Thursday, March 8, 2007

A little bit about me, and Why I am seeking the nomintaion

My Background

My family moved from Vancouver to Langley when I was 12. I attended Aldergrove Elementary School in the French Immersion program. I attended Langley Secondary School, where I continued in French Immersion, the Advanced Placement program, played rugby, performed in school plays, played french horn in the band (what a dorky instrument, second only to the oboe), took shop, skied and snowboarded every chance I got and generally had a great time. I also began working part-time jobs when I was 14. During High School I worked as a bus-boy, gas attendant, sports store salesman, shoveling sand during the construction of a golf course and a milk truck driver.

Following High School, I attended U.B.C. in science. I took as many different courses as I could, from the modern British novel to coordination chemistry. In third year, the university forced me to declare a major, and the degree that required the fewest course at that point was Animal Biology. The second half of my third year, and my fourth year were thus mostly biology courses, of which the bulk were evolution or genetics based.

During my time at U.B.C. I was actively involved in the community on many fronts. I wrote for the 432, the science newspaper, I held positions on both the science council and the Alma Mater Society council, I was an active member of a fraternity, I was a member of several clubs, and I attempted to get elected to the AMS executive 3 times. During the summers I had the fortune to have a well paying job. I worked in Logging camps doing forestry engineering. This had the double bonus of paying well, and also keeping me somewhere I couldn't spend the money I was earning. This allowed me to pay my own way through school, something that many of my friends were unable to do. And now, almost ten years later, they are just finishing paying off their student loans.

Following University I worked for several months at a planer mill to save money to go traveling. I set out on my first large backpacking trip. I spent 4 months in Europe, followed by 4 months in India and Nepal. This was a pivotal experience for me. Not only did it show me that Canada is pretty awesome, it also showed me that we do not exist in a vacuum. Our actions in Canada can and do affect things around the world, and events elsewhere affect us as well. I have since traveled to Kenya and Tanzania in 2002, and Peru in 2004. I have a strong desire to visit China and will likely go in the next 2 years.

Upon returning (it was difficult to come home after eight months of not staying anywhere longer than three days) I began working at the Flavelle Sawmill in Port Moody. I started fixing a few broken computers. I performed this reasonably well, so was allowed to start helping repair some automation equipment. I performed this reasonably well, so I was allowed to start rewriting automation code. I performed this reasonably well, so my supervisor left my alone and went to India for three weeks. When he returned, the mill was still running and I had managed to fix a few things in his absence. I was promoted and my supervisor moved back to Merritt. I became a shift supervisor, as well as a project manager for the installation of new equipment.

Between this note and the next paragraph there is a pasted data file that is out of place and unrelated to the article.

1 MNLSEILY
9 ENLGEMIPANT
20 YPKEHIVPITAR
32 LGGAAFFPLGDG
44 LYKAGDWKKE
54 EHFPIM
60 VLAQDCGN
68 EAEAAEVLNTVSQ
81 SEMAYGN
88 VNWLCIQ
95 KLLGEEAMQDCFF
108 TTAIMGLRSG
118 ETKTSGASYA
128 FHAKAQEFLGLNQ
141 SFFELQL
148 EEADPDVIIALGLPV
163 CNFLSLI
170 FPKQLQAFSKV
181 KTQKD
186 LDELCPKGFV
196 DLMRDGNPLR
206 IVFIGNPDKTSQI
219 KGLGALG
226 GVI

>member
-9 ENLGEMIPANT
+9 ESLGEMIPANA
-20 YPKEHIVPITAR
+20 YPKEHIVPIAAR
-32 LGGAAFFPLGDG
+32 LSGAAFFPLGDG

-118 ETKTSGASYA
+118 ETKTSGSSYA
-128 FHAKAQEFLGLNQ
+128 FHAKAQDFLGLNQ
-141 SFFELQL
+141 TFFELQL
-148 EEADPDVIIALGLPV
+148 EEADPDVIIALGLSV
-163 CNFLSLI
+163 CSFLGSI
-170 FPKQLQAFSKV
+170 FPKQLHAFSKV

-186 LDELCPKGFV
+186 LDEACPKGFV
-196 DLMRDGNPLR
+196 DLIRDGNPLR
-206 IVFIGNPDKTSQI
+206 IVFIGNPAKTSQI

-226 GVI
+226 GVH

In 2004 I decided it was time to return to school. I originally contemplated law, however after further investigation, I decided that I would likely enjoy the practice of law, but dislike the business of law. At the same time I was developing a keen interest in entrepreneurship. I had several ideas of businesses I thought would be interesting to start, and also provide a good value to society. However I had no idea how to get started. So I decided to pursue an M.B.A. I looked at several schools and decided Queen's had a program that most suited my needs. I entered in May 2005 and completed the program in May 2006.

During that time I had the opportunity to meet Frank Dottori from a company called Tembec. We were looking for a prominent person to interview about leadership. Frank was the head of Tembec which was started from one bankrupt pulp mill, and has grown to a 4 billion dollar member of the pulp and paper industry. Frank helped us for our project, but really thought that Bob Rae was the guy we should interview.

Upon graduation, Bob had just declared his candidacy for the Leadership of the Liberal Party. Bob came to BC where we met and had a very good conversation. I put off my work search and joined in helping out his race in BC. I had no idea I would meet such a fabulous group of people from all across the country. Convention turned me from a "liberal minded person" to a "liberal action person". I am no longer content to allow things to unfold. I want to help make sure that liberal values continue to build the Canada that I am proud of.

I had intended to help out in several ridings, but came to the conclusion that Langley needs a voice. Langley needs someone to step up to the plate and win. And so here I am ready to work to make Langley a Liberal Riding.

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